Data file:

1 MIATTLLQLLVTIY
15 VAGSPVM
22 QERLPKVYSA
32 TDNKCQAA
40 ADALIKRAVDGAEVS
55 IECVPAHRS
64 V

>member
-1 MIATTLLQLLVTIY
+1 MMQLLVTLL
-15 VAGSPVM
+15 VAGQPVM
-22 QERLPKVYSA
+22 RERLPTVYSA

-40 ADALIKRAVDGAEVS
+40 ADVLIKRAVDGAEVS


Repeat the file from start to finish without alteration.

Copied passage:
1 MIATTLLQLLVTIY
15 VAGSPVM
22 QERLPKVYSA
32 TDNKCQAA
40 ADALIKRAVDGAEVS
55 IECVPAHRS
64 V

>member
-1 MIATTLLQLLVTIY
+1 MMQLLVTLL
-15 VAGSPVM
+15 VAGQPVM
-22 QERLPKVYSA
+22 RERLPTVYSA

-40 ADALIKRAVDGAEVS
+40 ADVLIKRAVDGAEVS